Hundreds of Taiwan students stormed the ministry of education compound early on Friday, after one committed suicide earlier in the week, intensifying anti-China protests over textbooks they say are aimed at promoting Beijing’s “one-China” policy, Reuters reports.
About 700 students climbed barricades around the ministry and as of Friday morning about 200 students were encamped inside the ministry compound, demanding an audience with the island’s education minister, police said.
“We have received orders not to remove the students,” a police spokesman said.
Over the past several months, young activists have taken to the streets en masse, scuffling with police and forcing their way into government offices, in protest against the government’s pro-Beijing stance.
The protests reflect a surge of nationalism among Taiwan’s youth, who are far more likely than their elders to identify as Taiwanese rather than Chinese.
The Sunflower Movement protest seems likely to determine the outcome of January’s presidential election by voting in a president from a independence-leaning party, something Communist Party rulers across the narrow Taiwan Strait will never allow.
The latest protest started in front of the education ministry compound building late Thursday in response to the suicide of 20-year-old Lin Kuan-hua in his New Taipei City home Thursday morning, AFP reports.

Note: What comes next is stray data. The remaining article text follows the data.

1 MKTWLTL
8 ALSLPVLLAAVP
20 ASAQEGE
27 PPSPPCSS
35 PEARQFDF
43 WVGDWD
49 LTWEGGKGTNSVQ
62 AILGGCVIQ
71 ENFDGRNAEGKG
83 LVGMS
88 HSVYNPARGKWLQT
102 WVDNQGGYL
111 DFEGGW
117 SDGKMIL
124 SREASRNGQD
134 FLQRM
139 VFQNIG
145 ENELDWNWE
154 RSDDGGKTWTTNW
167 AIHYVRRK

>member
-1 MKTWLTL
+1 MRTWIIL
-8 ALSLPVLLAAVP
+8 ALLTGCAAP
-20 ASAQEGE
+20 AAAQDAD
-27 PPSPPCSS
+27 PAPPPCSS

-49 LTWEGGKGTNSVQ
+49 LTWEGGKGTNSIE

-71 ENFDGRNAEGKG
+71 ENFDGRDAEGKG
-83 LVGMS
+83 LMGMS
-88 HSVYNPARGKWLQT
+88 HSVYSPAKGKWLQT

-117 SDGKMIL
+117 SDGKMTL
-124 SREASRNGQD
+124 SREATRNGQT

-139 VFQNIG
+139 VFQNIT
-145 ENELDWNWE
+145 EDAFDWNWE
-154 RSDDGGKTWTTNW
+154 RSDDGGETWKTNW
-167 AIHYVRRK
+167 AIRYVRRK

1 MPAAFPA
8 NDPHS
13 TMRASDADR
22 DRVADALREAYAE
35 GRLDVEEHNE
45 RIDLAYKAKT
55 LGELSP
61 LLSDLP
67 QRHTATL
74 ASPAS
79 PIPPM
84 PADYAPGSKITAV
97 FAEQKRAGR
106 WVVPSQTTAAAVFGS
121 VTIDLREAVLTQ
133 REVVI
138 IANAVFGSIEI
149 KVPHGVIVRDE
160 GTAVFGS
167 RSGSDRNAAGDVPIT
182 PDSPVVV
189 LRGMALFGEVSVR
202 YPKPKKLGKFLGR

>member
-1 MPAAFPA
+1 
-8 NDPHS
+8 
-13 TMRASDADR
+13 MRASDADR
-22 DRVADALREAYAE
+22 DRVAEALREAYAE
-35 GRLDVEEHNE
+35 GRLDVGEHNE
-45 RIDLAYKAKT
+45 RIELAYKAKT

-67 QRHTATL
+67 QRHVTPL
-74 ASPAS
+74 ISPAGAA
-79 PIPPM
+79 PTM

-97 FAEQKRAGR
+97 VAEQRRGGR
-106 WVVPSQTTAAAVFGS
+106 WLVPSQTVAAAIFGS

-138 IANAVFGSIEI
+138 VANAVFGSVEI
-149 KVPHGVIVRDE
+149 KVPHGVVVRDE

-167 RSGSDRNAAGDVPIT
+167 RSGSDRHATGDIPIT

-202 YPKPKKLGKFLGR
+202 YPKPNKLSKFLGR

Lin was reportedly one of 30 students, along with three journalists, who were arrested last week for breaking into the ministry in anger at controversial changes to the high school curriculum, which students say favour China’s view of the island’s history.
“We will not let Lin Kuan-hua die in vain!” Chu Chen, a spokesman for the student protest group, told the growing crowd, as chants calling for Education Minister Wu Se-hwa to step down rang out.
Lin, who dropped out of vocational school in June, was reportedly facing charges of breaching government premises and causing damage after last week’s break-in.
“Relatives have expressed that Lin was in a bad mood last night after returning home from a meeting about the education ministry curriculum change,” a statement from the education ministry said.
Lin’s mother asked for other protesters not to follow his example.
“I hope all the children involved with the curriculum discussion will express their opinion in an appropriate channel,” she said, sobbing, in a recording played to reporters at a press conference held by the ministry.
“I don’t want to see another incident happening like Kuan-hua,” she said without explaining why Lin took his life or whether he left a suicide note, describing him as “a happy angel”.